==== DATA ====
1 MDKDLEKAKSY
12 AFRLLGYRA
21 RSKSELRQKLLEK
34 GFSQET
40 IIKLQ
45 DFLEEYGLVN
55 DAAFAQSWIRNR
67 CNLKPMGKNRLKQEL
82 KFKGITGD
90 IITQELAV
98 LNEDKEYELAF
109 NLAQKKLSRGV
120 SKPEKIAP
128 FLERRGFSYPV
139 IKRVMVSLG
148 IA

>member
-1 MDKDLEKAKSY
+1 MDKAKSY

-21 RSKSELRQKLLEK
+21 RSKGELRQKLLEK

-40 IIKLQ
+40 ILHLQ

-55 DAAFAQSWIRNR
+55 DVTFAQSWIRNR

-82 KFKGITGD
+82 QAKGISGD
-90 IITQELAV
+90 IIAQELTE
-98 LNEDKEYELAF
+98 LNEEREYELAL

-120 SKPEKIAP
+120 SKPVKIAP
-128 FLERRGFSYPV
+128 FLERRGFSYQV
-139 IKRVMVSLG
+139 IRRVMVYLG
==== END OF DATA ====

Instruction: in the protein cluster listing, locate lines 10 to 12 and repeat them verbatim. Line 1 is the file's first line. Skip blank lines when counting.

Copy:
90 IITQELAV
98 LNEDKEYELAF
109 NLAQKKLSRGV